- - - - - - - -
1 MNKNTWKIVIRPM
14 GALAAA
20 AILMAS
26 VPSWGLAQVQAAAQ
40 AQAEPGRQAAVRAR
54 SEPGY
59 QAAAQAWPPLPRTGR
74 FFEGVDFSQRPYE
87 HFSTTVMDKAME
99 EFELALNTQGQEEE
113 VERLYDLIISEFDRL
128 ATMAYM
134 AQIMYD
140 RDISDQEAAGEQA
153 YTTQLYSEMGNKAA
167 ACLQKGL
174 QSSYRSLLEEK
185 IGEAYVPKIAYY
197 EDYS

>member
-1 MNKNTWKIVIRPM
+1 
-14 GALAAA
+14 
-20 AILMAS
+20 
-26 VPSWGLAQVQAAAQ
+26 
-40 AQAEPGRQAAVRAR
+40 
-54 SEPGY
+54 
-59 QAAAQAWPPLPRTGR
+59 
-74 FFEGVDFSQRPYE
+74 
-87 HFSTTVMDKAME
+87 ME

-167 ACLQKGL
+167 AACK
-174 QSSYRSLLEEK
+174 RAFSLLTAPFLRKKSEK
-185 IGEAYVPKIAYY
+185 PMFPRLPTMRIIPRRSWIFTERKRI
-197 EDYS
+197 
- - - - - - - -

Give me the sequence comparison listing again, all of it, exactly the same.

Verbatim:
1 MNKNTWKIVIRPM
14 GALAAA
20 AILMAS
26 VPSWGLAQVQAAAQ
40 AQAEPGRQAAVRAR
54 SEPGY
59 QAAAQAWPPLPRTGR
74 FFEGVDFSQRPYE
87 HFSTTVMDKAME
99 EFELALNTQGQEEE
113 VERLYDLIISEFDRL
128 ATMAYM
134 AQIMYD
140 RDISDQEAAGEQA
153 YTTQLYSEMGNKAA
167 ACLQKGL
174 QSSYRSLLEEK
185 IGEAYVPKIAYY
197 EDYS

>member
-1 MNKNTWKIVIRPM
+1 
-14 GALAAA
+14 
-20 AILMAS
+20 
-26 VPSWGLAQVQAAAQ
+26 
-40 AQAEPGRQAAVRAR
+40 
-54 SEPGY
+54 
-59 QAAAQAWPPLPRTGR
+59 
-74 FFEGVDFSQRPYE
+74 
-87 HFSTTVMDKAME
+87 ME

-167 ACLQKGL
+167 AACK
-174 QSSYRSLLEEK
+174 RAFSLLTAPFLRKKSEK
-185 IGEAYVPKIAYY
+185 PMFPRLPTMRIIPRRSWIFTERKRI
-197 EDYS
+197 